Despite a recent understanding between the Islamic Republic and P5+1 world powers, Iranian officials are waiting for a nuclear deal to come into effect to launch its newest generation of IR-8 centrifuges to enrich uranium, reported Iran’s semi-official FARS news agency.
According to the report, Iran’s nuclear chief and foreign minister told members of parliament on Tuesday in “a closed-door session” that “the country would inject UF6 gas into the latest generation of its centrifuge machines as soon as a final nuclear deal goes into effect by Tehran and the six world powers.”
The IR-8 centrifuge is believed to have the ability to enrich uranium 20 times faster than the current IR-1 centrifuge, which the Islamic Republic currently uses.
Should the report prove accurate, Iran’s move would breach the terms of a nuclear deal, as publicized by the US, and accelerate Iran’s breakout time to obtaining a nuclear bomb.
Foreign Minister Mohammad Javad Zarif and Atomic Energy Organization of Iran (AEOI) chief Ali Akbar Salehi are said to have promised Iranian legislators that the move to use the IR-8 centrifuges are permitted under the terms of the nuclear framework deal.
“The AEOI chief and the foreign minister presented hopeful remarks about nuclear technology R&D which, they said, have been agreed upon during the talks, and informed that gas will be injected into IR8 with the start of the agreement,” explained Javad Karimi Qoddousi, a member of the parliament’s National Security and Foreign Policy Commission, to FARS.
According to Qoddousi, in the upcoming days, Iran’s Foreign Ministry will release an outline of its understanding of the framework agreement. “Those issues that have stirred serious concern among the Iranians will be revised and released in this fact sheet,” he said.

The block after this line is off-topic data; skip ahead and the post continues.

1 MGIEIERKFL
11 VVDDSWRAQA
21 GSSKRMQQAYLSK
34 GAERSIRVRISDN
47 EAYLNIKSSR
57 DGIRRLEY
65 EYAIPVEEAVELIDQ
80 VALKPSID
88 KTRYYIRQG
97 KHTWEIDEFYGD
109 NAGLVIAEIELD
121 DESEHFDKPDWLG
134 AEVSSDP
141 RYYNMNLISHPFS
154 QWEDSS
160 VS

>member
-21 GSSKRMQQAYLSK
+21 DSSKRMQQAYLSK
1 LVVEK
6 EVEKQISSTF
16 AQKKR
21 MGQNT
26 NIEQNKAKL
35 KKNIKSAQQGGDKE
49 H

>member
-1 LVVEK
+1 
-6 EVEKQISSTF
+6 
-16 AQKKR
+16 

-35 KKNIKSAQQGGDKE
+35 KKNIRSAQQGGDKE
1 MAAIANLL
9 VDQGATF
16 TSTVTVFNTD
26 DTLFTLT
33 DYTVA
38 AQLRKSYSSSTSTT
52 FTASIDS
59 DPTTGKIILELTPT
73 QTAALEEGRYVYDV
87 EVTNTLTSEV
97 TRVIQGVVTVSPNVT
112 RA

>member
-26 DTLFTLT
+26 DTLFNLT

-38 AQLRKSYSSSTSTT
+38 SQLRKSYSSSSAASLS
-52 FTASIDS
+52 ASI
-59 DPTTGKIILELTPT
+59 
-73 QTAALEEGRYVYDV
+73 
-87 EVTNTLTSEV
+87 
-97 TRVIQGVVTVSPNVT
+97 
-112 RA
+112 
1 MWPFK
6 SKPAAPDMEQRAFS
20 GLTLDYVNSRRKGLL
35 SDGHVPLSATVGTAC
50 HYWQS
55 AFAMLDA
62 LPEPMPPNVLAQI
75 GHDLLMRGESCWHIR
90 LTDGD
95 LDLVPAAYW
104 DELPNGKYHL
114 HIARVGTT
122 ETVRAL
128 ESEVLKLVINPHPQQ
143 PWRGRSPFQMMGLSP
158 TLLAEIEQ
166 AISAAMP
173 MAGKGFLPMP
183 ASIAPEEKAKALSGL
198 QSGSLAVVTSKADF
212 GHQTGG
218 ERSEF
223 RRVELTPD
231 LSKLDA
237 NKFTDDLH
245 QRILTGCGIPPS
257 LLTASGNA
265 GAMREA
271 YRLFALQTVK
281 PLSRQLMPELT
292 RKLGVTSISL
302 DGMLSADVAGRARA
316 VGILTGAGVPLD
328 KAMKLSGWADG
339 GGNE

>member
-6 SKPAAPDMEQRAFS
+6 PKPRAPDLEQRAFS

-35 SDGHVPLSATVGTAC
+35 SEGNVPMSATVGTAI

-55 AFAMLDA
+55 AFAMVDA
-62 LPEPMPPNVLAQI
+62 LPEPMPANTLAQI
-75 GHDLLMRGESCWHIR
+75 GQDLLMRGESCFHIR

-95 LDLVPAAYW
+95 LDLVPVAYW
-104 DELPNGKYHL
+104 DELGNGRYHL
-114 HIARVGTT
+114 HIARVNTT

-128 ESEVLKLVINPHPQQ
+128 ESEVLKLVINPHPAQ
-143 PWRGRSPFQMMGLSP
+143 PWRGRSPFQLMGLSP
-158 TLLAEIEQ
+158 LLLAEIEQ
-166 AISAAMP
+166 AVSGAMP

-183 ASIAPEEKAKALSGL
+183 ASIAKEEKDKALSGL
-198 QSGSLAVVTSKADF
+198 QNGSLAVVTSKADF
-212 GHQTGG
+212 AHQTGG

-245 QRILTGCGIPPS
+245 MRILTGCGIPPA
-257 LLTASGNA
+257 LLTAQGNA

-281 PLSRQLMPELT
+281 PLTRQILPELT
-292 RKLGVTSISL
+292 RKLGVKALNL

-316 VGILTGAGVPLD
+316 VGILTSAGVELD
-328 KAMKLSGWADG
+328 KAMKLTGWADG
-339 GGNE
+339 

While some are breathing a sigh of relief with the news of Iran and western powers reaching a deal to move on to the next stage of negotiations, major differences still remain as to what was actually agreed upon.
“Parameters” revealed by the US state that only the most basic, first generation IR-1 centrifuge can be used by Iran. Any other model is banned for at least 10 years.
“Iran will only enrich uranium at the Natanz facility, with only 5,060 IR-1 first-generation centrifuges for ten years,” the US parameters state. “Iran has agreed to only enrich uranium using its first generation (IR-1 models) centrifuges at Natanz for ten years, removing its more advanced centrifuges…Iran will not use its IR-2, IR-4, IR-5, IR-6, or IR-8 models to produce enriched uranium for at least ten years.”
With Iran’s latest dash towards becoming a nuclear power, comments made by US President Barack Obama are leaving many worried about the ability of a nuclear agreement to curtail Iran’s efforts at obtaining the bomb.
In an interview with NPR, the president stated that with or without a deal, Iran will still enrich uranium and ultimately possess nuclear capabilities.
“What is a more relevant fear would be that in year 13, 14, 15, they have advanced centrifuges that enrich uranium fairly rapidly, and at that point the breakout times would have shrunk almost down to zero,” the president explained. “Keep in mind, though, currently, the breakout times are only about two to three months by our intelligence estimates.”
“Essentially, we’re purchasing for 13, 14, 15 years assurances that the breakout is at least a year,” he continued. “And then in years 13 and 14, it is possible that those breakout times would have been much shorter, but at that point we have much better ideas about what it is that their program involves.”
Obama’s comments confirming an Iranian breakout time of “zero” by 2028 has resulted in a firestorm of controversy. US State Department Spokeswoman Marie Harf said on Tuesday that the president was “a little mixed up” and “muddled” during the interview when explaining Iran’s breakout potential.